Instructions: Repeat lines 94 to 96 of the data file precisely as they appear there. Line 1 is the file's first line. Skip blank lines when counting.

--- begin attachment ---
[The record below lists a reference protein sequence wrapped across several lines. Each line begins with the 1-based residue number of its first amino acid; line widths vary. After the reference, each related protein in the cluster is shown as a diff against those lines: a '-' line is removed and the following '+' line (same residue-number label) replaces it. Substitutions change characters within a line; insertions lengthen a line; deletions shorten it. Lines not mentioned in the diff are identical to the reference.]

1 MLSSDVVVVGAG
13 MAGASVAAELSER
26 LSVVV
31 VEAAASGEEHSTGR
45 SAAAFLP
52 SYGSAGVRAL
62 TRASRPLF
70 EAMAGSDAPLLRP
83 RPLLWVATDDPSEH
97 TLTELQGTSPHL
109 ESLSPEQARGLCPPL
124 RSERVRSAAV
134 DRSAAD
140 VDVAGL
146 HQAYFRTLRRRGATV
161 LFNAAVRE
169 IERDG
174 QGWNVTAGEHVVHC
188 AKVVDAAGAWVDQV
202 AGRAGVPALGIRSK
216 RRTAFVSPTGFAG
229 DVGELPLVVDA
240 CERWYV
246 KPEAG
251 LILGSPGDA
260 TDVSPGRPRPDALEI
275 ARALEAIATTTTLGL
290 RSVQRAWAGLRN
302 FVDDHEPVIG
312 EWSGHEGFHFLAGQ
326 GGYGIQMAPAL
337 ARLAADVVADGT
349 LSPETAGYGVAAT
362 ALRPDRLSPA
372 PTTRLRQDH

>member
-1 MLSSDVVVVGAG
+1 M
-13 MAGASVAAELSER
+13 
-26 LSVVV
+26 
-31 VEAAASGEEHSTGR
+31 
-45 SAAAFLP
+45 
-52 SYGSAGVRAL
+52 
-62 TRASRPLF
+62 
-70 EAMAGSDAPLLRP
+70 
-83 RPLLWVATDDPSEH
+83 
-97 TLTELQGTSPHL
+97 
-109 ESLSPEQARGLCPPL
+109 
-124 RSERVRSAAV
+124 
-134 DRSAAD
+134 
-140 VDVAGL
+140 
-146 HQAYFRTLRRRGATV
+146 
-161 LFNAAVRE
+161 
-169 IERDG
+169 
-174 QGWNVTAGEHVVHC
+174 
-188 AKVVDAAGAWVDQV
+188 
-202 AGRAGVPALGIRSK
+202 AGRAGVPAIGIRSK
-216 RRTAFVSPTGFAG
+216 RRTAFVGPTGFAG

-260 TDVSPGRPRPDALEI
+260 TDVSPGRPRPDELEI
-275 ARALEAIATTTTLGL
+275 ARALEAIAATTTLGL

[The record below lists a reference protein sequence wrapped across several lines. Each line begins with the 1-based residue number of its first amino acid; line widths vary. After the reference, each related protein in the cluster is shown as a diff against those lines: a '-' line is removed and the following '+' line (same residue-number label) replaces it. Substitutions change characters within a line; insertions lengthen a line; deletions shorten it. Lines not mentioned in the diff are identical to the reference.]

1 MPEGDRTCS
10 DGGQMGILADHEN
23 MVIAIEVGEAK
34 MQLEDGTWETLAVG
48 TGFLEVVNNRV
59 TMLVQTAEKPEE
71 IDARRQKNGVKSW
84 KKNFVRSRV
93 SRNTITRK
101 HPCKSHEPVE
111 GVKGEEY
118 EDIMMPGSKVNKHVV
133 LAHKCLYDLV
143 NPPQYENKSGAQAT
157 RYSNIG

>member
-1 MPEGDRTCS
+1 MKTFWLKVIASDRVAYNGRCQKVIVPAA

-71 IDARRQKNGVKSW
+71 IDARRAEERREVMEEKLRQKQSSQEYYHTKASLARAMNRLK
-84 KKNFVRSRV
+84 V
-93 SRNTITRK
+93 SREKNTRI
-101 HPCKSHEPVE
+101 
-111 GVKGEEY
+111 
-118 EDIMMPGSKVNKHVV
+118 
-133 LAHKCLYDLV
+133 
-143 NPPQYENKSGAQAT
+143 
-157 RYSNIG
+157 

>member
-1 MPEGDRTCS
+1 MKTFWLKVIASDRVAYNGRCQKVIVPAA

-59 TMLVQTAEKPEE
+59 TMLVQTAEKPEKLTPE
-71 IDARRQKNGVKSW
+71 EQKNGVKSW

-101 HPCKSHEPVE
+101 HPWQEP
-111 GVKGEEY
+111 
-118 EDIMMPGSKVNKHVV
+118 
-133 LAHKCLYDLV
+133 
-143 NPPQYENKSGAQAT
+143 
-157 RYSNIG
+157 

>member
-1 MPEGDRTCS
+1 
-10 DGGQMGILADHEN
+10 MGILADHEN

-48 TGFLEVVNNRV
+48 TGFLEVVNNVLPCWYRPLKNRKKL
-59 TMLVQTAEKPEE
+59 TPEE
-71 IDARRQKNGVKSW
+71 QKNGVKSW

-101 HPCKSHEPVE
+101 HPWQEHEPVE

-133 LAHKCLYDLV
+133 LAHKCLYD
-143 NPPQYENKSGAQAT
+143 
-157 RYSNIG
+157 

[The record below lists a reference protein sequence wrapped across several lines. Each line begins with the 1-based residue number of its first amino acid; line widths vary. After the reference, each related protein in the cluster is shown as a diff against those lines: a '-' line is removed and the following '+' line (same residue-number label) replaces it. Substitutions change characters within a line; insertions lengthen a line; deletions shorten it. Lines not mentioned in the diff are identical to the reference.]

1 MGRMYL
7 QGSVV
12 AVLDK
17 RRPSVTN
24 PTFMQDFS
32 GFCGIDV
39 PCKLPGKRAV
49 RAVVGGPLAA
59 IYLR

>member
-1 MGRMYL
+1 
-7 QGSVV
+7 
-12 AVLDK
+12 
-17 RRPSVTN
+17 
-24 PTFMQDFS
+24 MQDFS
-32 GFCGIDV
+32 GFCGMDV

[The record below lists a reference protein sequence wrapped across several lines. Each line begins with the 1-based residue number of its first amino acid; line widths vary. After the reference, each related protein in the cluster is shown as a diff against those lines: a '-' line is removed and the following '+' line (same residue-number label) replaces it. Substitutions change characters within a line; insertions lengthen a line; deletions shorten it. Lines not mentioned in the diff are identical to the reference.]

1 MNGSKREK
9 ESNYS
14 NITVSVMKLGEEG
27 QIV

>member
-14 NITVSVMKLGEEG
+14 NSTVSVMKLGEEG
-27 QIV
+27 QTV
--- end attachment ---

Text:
101 HPCKSHEPVE
111 GVKGEEY
118 EDIMMPGSKVNKHVV